Wall Street is beginning to pay attention to Foot Locker (FL) again. Its shares rose sharply last week following solid financial results.

The athletic footwear and apparel retailer reported a third-quarter non-GAAP profit of $1.27, ahead of analysts' estimates. In addition, comparable-store sales increased by 0.8% on top of record sales levels last year, driven by solid demand, the company's brand diversification efforts, and improved access to high-quality inventory.

Moreover, Foot Locker raised 2022 EPS guidance to $4.42-$4.50, up from the previous range of $4.25-$4.45. That's a welcome surprise in today's challenging macroeconomic environment.

"Foot Locker's solid third-quarter results during ongoing macroeconomic challenges are a testament to the strengths of this organization that I am honored to now be leading," said Mary Dillon, President, and Chief Executive Officer, in a statement following the release of the third quarter results. "Despite the tough environment, our expanding customer base remained resilient, and I'm proud that our team delivered sales above our expectations, thanks to their exceptional execution."

Wall Street liked what it saw in Foot Locker's financial report, sending its shares up close to 9% in the regular trading session, following the release of the financial results.

That's a significant difference from a year ago when a similar showing failed to impress Wall Street. Then, the shares of the athletic footwear company dropped 8.4% following the announcement of the third quarter of 2021 financial results.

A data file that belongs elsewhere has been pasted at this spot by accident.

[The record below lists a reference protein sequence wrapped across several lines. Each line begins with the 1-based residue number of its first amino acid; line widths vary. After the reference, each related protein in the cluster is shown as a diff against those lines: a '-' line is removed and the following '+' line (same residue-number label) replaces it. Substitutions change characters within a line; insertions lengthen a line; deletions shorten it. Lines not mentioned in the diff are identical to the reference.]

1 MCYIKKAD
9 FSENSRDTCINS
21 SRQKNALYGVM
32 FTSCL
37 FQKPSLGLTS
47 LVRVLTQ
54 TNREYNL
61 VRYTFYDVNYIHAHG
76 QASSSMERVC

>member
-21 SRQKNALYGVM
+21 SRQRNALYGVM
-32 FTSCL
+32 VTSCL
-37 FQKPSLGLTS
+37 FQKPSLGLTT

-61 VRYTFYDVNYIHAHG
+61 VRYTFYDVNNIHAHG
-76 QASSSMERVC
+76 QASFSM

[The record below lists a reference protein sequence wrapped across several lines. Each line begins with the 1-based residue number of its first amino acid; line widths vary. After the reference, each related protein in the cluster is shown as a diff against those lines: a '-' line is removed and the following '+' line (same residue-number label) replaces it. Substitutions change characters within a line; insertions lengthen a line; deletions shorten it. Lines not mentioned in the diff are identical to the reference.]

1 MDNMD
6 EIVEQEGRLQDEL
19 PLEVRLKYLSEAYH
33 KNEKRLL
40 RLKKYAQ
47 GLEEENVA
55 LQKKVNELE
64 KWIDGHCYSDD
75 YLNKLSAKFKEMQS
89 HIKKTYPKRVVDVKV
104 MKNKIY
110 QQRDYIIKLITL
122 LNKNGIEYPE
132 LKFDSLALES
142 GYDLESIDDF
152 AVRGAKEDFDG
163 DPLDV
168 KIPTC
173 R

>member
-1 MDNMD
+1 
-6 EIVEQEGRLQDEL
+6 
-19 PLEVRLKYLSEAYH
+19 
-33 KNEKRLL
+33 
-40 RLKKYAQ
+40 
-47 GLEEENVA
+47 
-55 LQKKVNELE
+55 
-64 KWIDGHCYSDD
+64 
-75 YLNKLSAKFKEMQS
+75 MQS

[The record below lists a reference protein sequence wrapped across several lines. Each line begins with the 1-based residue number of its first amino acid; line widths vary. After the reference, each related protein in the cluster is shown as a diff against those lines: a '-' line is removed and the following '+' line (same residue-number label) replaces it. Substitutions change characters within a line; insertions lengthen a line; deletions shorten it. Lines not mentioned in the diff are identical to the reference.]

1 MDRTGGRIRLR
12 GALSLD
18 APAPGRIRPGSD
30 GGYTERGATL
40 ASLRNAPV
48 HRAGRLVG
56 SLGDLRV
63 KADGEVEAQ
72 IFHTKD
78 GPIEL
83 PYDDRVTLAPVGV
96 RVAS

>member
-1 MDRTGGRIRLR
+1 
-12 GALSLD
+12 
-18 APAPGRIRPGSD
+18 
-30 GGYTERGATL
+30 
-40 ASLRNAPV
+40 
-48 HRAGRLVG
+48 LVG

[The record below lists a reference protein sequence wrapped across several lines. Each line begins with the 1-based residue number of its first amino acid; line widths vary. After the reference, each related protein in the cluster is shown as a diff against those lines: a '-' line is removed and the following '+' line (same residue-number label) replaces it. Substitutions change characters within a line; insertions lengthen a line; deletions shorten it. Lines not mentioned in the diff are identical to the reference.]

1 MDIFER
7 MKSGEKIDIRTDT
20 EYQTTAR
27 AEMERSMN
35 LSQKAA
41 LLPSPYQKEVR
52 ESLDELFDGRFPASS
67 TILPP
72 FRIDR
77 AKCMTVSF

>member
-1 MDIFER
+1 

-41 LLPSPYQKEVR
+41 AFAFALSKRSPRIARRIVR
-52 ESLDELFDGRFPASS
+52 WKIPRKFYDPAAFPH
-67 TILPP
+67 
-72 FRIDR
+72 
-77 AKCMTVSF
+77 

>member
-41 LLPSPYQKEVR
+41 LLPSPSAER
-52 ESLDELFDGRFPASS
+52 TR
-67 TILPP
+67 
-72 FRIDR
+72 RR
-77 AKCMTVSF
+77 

Over the last 12 months, the company's shares have lost 21.90% of their market value, lagging behind the broader market, which has lost 14.30%.

Foot Locker's shares have been held down by supply chain concerns and worries over its relationship with Nike. The athletic apparel leader has changed its business model, transitioning from an indirect to a direct business model, raising fears on Wall Street that Nike would cut its ties with Foot Locker.

But Quo Vadis president John Zolidis, a long-time follower of the company, thinks that Foot Locker will survive the transition from a quasi-Nike-only distribution channel to becoming a successful multi-brand retailer.

Zolidis is a fan of recently-appointed new CEO Mary Dillon, who sees something in the potential for the company that the Street cannot. And he thinks that the company's valuation is incredibly low (7x P/E and 3x EV/ EBITDA, not adjusted for GOAT stake).

Moreover, he notices that the stock has very few sell-side supporters due to intense investor skepticism. And that could set the company's shares up for significant gains should the market get behind Ms. Dillon's yet-to-be-articulated plan.

Furthermore, Zolidis likes the Company's guidance.

"We are still glad that business is not terrible and to see that guidance suggests that the company has a handle on its business and trends," he said in a research note following the release of the company's third-quarter financial results.

A man shops for shoes at a Foot Locker store in New York. REUTERS/Shannon Stapleton